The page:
Boys study (n=303, 53% of our total sample). The present study is unique because: 1) we are
examining other psychopathological outcomes, in addition to ADHD; 2) we are using both
baseline and follow-up assessments of the Boys sibling sample; and 3) we have included
additional subjects not examined previously. The age range of the sibling samples at baseline
were 5 to 37 (mean 13.5) and 6 to 29 (mean 13.3) for the Boys and Girls studies, respectively.
Maughan B, Taylor C, Taylor A, Butler N, Bynner J. Pregnancy smoking and childhood conduct

problems: a causal association? J Child Psychol Psychiatry 2001;42:1021–8. [PubMed: 11806683]

Bardone AM, Moffitt TE, Caspi A, Dickson N, Stanton WR, Silva PA. Adult physical health outcomes

of adolescent girls with conduct disorder, depression, and anxiety. J Am Acad Child Adolesc

Psychiatry 1998;37:594–601. [PubMed: 9628079]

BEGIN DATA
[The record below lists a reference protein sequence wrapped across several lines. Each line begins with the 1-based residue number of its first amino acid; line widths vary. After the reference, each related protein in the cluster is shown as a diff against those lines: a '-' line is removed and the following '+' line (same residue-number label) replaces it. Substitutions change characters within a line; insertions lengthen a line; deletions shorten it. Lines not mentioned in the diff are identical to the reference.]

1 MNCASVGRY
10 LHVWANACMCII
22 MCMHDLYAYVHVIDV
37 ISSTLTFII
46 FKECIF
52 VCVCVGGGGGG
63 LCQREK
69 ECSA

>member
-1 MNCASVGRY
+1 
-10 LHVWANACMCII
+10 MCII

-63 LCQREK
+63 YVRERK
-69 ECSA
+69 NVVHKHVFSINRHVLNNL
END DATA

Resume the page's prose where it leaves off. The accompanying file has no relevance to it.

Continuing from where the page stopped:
Possible Mechanisms

A Direct cause and effect relationship
A variety of mechanisms might underlie these associations. The first key possibility is of a
direct cause and effect association, i.e. that some component of the smoked by the
mother (possibly the nicotine, or the carbon monoxide), may directly affect the developing
foetus. In the absence of experimental evidence, a variety of criteria can be applied to evidence
from observational (non-experimental) human studies to assess the likelihood that reported
associations reflect causal mechanisms. These are: strength and consistency of the reported
association, temporal ordering, a dose-response relationship, and biological plausibility, whereas cigarettes contain a large number of chemicals, each of which may impact on fetal development.